• Unfortunately, hostas are favorites to deer. If your garden is prone to deer invasion, you can use scent deterrents or try planting daffodils around your hosta plants.
  • For Hostas, too much sun followed by lack of watering leads to leaf scorch, especially in July and August. Sun-tolerant varieties can tolerate the heat, but that may affect the plant’s appearance making them unsightly.
  • Hostas are less likely to compete for water and nutrients. Therefore, they are best planted away from trees and shrubs with greedy surface roots.
  • Full sun hostas need to be watered regularly. Automatic drip irrigation comes in handy in most cases.

Recommendations for Sun Tolerant Hostas

Hostas with light coloration or thicker and more textured leaves do best in full-sun sections of the yard.

Following are some of the popular Hosta varieties that thrive in the sun:

  • Fragrant Hostas – Sugar & Cream, Summer Fragrance, and Honeybells
  • Green Hostas – Pearl Lake and Invincible
  • Yellow Hostas – August Moon and Rising Sun
  • Yellow variegated Hostas – Gold Standard and Sundance
  • White variegated Hostas – Patriot and Francee

Types of Shade – Light, Partial, Full, Dense

Shade is defined by the varying degrees of relief from the sun. Here are the different levels of shade, ranging from light to dense.

Light Shade:

During summer, areas that receive direct sunlight between three and five hours each day fall into the light shade category. These locations are best suited for sun-tolerant Hostas. Shade-loving varieties will also do fine, as long as they receive sun in the morning hours when it’s less intense than in the afternoon.

Partial Shade:

Garden sections that receive two hours of direct sunlight or remain shaded for at least half the day are best for partial shade Hostas. However, depending on the morning or afternoon sun can make a big difference to these ground covering perennials. Partial shade is easily found around trees and light reflections from nearby buildings.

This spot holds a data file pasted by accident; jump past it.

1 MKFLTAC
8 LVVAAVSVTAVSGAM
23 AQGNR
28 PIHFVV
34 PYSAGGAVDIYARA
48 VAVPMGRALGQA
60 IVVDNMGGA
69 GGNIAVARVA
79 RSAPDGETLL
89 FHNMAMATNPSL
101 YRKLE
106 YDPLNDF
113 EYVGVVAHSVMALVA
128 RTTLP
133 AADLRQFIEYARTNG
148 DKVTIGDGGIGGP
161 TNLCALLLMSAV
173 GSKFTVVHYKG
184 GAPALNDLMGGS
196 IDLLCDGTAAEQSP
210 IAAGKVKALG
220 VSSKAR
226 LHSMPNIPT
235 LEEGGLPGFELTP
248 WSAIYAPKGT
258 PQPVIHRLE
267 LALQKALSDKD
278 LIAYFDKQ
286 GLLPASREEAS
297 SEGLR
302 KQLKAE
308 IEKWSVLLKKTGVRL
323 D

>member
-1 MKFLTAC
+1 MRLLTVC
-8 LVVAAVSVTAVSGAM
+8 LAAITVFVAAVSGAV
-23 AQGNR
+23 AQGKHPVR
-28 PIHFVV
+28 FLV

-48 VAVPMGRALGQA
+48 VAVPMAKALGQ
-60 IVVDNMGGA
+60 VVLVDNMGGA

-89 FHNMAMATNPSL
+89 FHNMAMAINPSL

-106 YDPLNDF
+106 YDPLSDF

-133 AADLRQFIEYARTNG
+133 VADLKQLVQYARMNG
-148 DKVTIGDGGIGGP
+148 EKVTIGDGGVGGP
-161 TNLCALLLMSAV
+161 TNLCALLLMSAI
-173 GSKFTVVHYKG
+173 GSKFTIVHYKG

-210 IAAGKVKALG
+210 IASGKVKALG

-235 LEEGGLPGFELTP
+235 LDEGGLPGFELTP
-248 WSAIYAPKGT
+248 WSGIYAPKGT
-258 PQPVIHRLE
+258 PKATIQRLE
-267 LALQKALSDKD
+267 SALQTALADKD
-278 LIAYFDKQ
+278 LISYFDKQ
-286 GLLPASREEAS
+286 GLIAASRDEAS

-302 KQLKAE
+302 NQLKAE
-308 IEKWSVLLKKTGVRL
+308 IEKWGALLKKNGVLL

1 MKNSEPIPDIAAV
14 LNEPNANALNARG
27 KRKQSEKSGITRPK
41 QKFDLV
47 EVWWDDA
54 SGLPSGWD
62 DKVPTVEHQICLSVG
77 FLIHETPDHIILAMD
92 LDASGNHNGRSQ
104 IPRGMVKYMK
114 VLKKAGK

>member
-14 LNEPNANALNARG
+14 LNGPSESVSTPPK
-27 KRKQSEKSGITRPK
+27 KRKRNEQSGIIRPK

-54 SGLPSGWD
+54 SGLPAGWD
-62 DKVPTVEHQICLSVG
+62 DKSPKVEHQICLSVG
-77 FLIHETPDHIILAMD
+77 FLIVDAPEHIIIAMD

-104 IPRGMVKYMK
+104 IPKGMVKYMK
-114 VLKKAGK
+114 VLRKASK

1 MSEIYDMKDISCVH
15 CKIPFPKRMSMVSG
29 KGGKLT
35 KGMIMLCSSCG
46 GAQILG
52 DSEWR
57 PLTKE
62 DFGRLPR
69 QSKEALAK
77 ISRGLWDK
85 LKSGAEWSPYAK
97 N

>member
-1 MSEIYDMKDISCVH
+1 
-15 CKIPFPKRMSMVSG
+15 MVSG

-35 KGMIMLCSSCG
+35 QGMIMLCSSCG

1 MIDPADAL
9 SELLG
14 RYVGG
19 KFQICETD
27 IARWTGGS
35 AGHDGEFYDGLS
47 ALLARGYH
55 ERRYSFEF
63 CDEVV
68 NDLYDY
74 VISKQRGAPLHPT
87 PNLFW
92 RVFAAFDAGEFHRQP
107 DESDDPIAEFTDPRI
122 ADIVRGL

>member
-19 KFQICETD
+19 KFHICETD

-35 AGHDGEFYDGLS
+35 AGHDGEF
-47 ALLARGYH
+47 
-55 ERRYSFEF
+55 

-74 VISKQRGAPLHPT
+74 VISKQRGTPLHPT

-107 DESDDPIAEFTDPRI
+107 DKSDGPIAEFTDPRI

Full Shade:

These areas in your yard barely get an hour of direct sunlight each day. Dappled light coming through the gaps in a tree canopy is considered full shade, even if it’s for most of the day. Complete shade hosta variety will do great here.

This type of shade is often created by trees, buildings, fences, and other solid structures that block direct sunlight and overshadow the areas.

Dense Shade:

No direct or even indirect sunlight reaches the ground in densely shaded areas. Only the plants with no sunlight requirements grow here. Feel free to plant shade-loving hostas if you have such spots in your garden. This way, you will be able to utilize empty spaces in your yard with stunning perennials that require little care and maintenance.

Related Questions

Q. How to choose the best shade-loving Hostas?

Hostas with darker foliage, such as green, blue, and variegated hostas, are best suitable for shaded areas around bushes and trees.

Q. What is the best soil condition for growing Hostas?

As long as your garden soil is moisture-rich, fertile, and full of organic matter, any variety of hosta will flourish in it.

Q. Do Hostas grow well under trees?

You can plant Hostas under or around trees but make sure to maintain some gap between them. Competitive tree roots may deplete Hostas of basic nutrition and water requirement.

Final Words

Most Hostas, including the commonly available varieties at your local garden center, will do just fine in partial to full shaded environments. Based on varieties, especially leaf coloration and thickness, hostas are best placed in any garden.